چون ز رنجور آن حکیم این راز یافت
اصل آن درد و بلا را باز یافت‌‌
When the physician found out this secret from the sick (girl), he discerned the source of that grief and woe.
گفت کوی او کدام است در گذر
او سر پل گفت و کوی غاتفر
He said: “Which is his quarter in passing (through the town)?” “Sar-i Pul (Bridgehead),” she replied, “and Ghátafar street.”
گفت دانستم که رنجت چیست زود
در خلاصت سحرها خواهم نمود
Said he: “I know what your illness is and I will at once display the arts of magic in delivering you.
شاد باش و فارغ و ایمن که من
آن کنم با تو که باران با چمن‌‌
Be glad and care-free and have no fear, for I will do to you that which rain does to the meadow.
من غم تو می‌‌خورم تو غم مخور
بر تو من مشفق‌‌ترم از صد پدر
I will be anxious for you, be not you anxious: I am kinder to you than a hundred fathers.
هان و هان این راز را با کس مگو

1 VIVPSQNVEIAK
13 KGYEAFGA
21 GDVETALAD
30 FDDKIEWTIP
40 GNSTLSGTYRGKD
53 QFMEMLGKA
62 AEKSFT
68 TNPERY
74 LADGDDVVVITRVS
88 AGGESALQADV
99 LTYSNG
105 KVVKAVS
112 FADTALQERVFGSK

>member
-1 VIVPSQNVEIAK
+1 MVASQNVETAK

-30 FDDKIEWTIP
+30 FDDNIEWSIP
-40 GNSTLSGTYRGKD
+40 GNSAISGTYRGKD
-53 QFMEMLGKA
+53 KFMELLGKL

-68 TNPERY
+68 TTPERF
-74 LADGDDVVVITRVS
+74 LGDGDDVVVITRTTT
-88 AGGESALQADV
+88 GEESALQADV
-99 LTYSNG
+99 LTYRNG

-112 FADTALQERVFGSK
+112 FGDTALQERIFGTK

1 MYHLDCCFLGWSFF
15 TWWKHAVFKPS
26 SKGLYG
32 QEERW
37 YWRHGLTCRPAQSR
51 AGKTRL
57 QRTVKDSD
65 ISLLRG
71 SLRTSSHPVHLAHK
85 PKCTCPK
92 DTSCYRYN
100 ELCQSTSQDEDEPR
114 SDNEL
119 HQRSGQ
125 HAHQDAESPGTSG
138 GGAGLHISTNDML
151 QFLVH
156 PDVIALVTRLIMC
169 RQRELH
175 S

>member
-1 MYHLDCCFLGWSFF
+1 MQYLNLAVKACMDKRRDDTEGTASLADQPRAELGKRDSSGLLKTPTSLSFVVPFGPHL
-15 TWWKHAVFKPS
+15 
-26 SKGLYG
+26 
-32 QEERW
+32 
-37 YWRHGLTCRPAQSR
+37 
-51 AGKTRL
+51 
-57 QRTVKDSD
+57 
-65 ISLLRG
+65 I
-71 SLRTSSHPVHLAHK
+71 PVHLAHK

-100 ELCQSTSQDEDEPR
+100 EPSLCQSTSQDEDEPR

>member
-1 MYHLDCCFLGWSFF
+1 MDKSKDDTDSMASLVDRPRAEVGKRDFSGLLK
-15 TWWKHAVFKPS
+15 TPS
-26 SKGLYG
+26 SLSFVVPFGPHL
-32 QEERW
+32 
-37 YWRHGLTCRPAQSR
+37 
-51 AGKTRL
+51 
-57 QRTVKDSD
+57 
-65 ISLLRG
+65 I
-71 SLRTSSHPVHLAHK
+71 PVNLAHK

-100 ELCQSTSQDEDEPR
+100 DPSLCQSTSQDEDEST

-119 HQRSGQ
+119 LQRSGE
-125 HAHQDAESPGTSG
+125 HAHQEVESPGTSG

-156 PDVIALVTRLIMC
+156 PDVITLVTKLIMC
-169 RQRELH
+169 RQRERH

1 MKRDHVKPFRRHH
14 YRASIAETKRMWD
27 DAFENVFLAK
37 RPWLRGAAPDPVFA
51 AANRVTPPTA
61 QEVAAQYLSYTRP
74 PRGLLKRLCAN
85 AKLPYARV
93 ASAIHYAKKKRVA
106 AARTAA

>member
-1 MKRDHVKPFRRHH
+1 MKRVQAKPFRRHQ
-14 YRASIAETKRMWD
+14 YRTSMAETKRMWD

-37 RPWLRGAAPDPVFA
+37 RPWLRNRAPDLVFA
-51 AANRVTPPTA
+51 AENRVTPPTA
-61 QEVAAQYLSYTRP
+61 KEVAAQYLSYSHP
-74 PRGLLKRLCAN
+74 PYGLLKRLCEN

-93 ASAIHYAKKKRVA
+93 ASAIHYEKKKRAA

گر چه از تو شه کند بس جستجو
Beware! tell not this secret to any one, not though the king should make much inquiry from you.
چون که اسرارت نهان در دل شود
آن مرادت زودتر حاصل شود
When your heart becomes the grave of your secret, that desire of yours will be gained more quickly.”

گفت پیغمبر که هر که سر نهفت
زود گردد با مراد خویش جفت‌‌
The Prophet said that any one who hides his inmost thought will soon attain to the object of his desire.
دانه چون اندر زمین پنهان شود
سر آن سر سبزی بستان شود
When the seed is hidden in the earth, its inward secret becomes the verdure of the garden.
زر و نقره گر نبودندی نهان
پرورش کی یافتندی زیر کان‌‌
If gold and silver were not hidden, how would they get nourishment (grow and ripen) in the mine?
وعده‌‌ها و لطفهای آن حکیم
کرد آن رنجور را ایمن ز بیم‌‌
The promises and soothing words of the physician made the sick (girl) safe (free) from fear.
وعده‌‌ها باشد حقیقی دل پذیر
وعده‌‌ها باشد مجازی تاسه‌‌گیر
There are true promises, grateful to the heart; there are false promises, fraught with disquietude.
وعده‌‌ی اهل کرم گنج روان
وعده‌‌ی نااهل شد رنج روان‌‌
The promise of the noble is a flowing (bountiful) treasure; the promise of the unworthy becomes anguish of soul.